The second session was on ‘Problems and Solution in Implementation of Ayushman Bharat.’ It consisted of a discussion among the panelists- Dr. K. Narsimha Rao, an orthopedic surgeon from Trichy, Dr. Dipak Shukla, CEO PSRI Hospital Delhi and Dr. M. Arupitchai Narayanan, followed by individual presentations by Dr. M. L. Bhatt, Vice Chancellor, KGMU, Lucknow; Dr. Aditya Batra, Holy Heart Hospital, Rohtak; Dr. Uma Garg, HoD ENT, BPSGMC and Prof. Ravi Kant. Dr. Rao gave the catchy slogan ‘Aadhar se Ayushman, Mera Bharat Mahan’ while talking about a technology integrated micromanagement model to make the scheme more useful in emergency situations. Dr. Shukla shared his exasperation as the CEO of a leading private hospital with the many bottlenecks being met with in the implementation of Ayushman Bharat. Prominent among them being- impractically low package pricing, delays in transfer of claim money and the possibility of misuse of the scheme for profiteering by fraudulent elements.
Dr. Bhatt praised the scheme for realizing the dream of ‘Svastha Vyakti se Svastha Rashtra’ (Healthy Individuals, A Healthy Nation Make) while pointing out that lakhs of Indians are pushed below the poverty line due to health-related expenditure. He however raised doubts about the sufficiency of human resources to ensure implementation of Ayushman Bharat Yojana in letter and spirit, especially in the under-serviced rural areas. Dr. Batra, in a detailed presentation, put forth problems faced at the level of beneficiaries, health care practitioners, state and central government and suggested solutions for the same. He made the audience aware that currently the scheme does not cover costs incurred in outpatient visits and investigations and confusion prevails over who would bear the cost if a procedure covered under the scheme lead to complications due to which the cost exceeded that approved under the package concerned. Dr. Garg asked whether upgradation of existing sub-centres to ‘Wellness Centres’ would actually translate in change at the ground level or remain merely a cosmetic exercise? Prof. Ravi Kant shared his experience at AIIMS, Rishikesh where he had managed to improve upon several provisions of the scheme to ensure maximum welfare of the patients. He also suggested a ‘Cross-Subsidy’ model to cover the entire nation under the ambit of health insurance, with the richer sections paying for it and the poorest availing the services for free.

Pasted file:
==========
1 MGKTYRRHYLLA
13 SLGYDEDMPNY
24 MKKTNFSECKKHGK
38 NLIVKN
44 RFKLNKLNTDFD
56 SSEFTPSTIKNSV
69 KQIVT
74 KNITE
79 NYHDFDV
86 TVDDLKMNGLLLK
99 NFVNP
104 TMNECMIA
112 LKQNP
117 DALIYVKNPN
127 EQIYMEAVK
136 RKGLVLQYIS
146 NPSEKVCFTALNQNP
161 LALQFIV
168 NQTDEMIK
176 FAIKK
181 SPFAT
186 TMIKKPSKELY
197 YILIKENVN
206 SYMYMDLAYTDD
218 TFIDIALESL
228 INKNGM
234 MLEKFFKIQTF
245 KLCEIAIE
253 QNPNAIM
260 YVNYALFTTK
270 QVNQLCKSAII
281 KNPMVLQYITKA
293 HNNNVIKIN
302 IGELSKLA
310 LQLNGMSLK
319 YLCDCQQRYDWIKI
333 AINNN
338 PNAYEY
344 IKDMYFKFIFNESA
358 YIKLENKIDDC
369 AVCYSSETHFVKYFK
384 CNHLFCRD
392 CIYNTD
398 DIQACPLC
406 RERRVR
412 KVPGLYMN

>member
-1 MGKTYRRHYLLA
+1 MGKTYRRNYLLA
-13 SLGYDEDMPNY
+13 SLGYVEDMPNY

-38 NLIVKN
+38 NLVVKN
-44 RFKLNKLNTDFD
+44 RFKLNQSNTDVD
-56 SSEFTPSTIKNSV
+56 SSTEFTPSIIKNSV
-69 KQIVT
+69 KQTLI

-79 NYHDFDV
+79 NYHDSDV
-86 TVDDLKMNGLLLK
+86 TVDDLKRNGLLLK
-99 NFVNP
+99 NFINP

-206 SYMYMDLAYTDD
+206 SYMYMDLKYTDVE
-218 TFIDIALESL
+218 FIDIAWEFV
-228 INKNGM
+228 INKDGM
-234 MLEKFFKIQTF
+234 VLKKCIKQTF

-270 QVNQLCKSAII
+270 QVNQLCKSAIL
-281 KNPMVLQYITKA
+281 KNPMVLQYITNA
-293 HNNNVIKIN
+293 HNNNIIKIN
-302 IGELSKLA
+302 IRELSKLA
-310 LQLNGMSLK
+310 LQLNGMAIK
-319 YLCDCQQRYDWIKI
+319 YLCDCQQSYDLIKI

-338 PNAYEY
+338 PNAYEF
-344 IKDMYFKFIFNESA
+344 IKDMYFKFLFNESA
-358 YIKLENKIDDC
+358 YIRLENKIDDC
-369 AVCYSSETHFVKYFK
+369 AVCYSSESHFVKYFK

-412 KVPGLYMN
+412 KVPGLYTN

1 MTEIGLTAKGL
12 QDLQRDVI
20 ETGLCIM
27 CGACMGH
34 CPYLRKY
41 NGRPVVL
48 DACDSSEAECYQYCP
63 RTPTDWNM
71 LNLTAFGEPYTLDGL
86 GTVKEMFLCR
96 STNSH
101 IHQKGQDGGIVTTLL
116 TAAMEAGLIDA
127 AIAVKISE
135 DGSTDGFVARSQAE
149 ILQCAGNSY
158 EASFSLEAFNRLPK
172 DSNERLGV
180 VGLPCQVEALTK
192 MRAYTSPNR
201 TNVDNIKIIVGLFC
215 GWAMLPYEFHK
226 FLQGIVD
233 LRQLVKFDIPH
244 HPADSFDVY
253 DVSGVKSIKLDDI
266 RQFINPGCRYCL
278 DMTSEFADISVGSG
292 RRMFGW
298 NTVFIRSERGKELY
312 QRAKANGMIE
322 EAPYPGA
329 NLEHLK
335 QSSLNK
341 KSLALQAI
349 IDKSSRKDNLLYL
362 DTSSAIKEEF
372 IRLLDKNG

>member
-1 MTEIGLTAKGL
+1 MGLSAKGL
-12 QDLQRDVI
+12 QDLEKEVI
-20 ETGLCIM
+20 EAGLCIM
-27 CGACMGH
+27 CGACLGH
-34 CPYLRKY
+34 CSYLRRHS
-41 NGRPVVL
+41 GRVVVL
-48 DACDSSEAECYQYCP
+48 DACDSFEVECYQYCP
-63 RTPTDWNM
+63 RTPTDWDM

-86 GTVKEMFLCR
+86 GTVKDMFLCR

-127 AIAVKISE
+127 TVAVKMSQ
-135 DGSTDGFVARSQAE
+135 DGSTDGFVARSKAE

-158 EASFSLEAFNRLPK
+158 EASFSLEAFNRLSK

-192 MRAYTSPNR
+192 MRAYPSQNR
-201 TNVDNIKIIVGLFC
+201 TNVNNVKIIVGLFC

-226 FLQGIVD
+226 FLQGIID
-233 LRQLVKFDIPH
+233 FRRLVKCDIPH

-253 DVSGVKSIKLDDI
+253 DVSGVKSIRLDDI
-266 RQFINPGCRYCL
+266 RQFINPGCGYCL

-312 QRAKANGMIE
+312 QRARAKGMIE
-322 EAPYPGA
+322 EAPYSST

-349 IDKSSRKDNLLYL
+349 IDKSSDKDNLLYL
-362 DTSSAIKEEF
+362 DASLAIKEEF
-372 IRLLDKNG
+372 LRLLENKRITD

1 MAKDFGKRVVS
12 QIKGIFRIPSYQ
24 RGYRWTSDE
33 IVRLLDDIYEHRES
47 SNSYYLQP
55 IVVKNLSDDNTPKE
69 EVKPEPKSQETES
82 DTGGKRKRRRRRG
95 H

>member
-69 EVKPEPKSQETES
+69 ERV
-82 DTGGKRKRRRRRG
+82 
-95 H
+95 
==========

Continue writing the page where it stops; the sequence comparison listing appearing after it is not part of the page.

The last session of the day was an ‘Open Session’, where audience members asked questions to the speakers about the Ayushman Bharat Yojana. This interactive session was very useful in clearing whatever doubts people had, as the speakers answered each question in detail with great patience. Broad consensus existed in the hall about Ayushman Bharat being a game-changer for the health sector in India which was off to a good and speedy start, if the sheer number of lives touched by the scheme within a few short months were to be taken as a barometer (as of March 2019- 14, 927 hospitals empanelled, 17,22,824 beneficiaries admitted and 2, 76, 21, 153 e-cards issued). Like any new initiative, it too had its share of teething problems, which seemed to be of transient nature and once addressed, would attract unprecedented health related investment in tier 2 and tier 3 cities. All in all, Ayushman Bharat would undoubtedly be a boon for the poorest strata of the society and would put an end to the vicious cycle of indebtedness and helplessness due to health-related expenses.
Dr. Malik summed up the entire day’s discussion in a crisp address and promised that soon the conclusions of this ‘Think Tank’ would be sent to the Central as well as State Governments. Seeing the enthusiasm among the delegates, he also broached the topic of holding more such events in the near future, which was eagerly accepted by the delegates and tentative venues and topics finalized. The delegates proceeded for lunch after the National Anthem, amidst cries of ‘Bharat Mata ki Jai, Vande Mataram’, with a newfound conviction of extending the spirit of nation service to the domain of policy matters as well.